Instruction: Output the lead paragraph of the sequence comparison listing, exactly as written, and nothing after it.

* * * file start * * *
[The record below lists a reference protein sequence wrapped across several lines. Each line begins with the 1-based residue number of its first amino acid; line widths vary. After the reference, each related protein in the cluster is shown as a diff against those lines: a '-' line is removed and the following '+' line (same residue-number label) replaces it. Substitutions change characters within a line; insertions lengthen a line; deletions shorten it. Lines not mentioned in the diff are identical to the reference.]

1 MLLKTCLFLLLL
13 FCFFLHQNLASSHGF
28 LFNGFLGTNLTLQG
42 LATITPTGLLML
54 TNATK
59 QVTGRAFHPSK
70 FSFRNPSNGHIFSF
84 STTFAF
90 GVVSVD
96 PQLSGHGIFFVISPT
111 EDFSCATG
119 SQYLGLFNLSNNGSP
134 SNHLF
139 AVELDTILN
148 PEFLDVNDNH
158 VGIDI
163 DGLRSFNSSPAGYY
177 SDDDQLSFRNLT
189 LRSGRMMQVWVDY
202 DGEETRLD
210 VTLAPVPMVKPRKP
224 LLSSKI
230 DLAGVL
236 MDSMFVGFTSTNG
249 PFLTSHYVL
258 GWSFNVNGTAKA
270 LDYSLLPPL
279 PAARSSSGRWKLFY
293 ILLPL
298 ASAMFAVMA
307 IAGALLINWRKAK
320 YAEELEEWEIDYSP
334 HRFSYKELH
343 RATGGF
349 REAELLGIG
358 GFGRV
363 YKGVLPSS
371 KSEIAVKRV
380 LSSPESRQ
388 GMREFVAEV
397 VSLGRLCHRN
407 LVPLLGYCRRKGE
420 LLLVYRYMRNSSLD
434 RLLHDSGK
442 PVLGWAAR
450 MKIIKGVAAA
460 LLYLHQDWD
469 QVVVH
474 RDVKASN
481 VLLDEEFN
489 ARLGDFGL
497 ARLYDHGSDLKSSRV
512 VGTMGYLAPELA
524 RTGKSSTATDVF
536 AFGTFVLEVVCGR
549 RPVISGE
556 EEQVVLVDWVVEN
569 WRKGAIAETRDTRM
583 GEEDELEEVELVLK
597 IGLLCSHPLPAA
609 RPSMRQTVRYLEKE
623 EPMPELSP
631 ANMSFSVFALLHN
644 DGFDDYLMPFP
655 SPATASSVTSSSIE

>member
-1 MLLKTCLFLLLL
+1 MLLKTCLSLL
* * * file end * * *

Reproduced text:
[The record below lists a reference protein sequence wrapped across several lines. Each line begins with the 1-based residue number of its first amino acid; line widths vary. After the reference, each related protein in the cluster is shown as a diff against those lines: a '-' line is removed and the following '+' line (same residue-number label) replaces it. Substitutions change characters within a line; insertions lengthen a line; deletions shorten it. Lines not mentioned in the diff are identical to the reference.]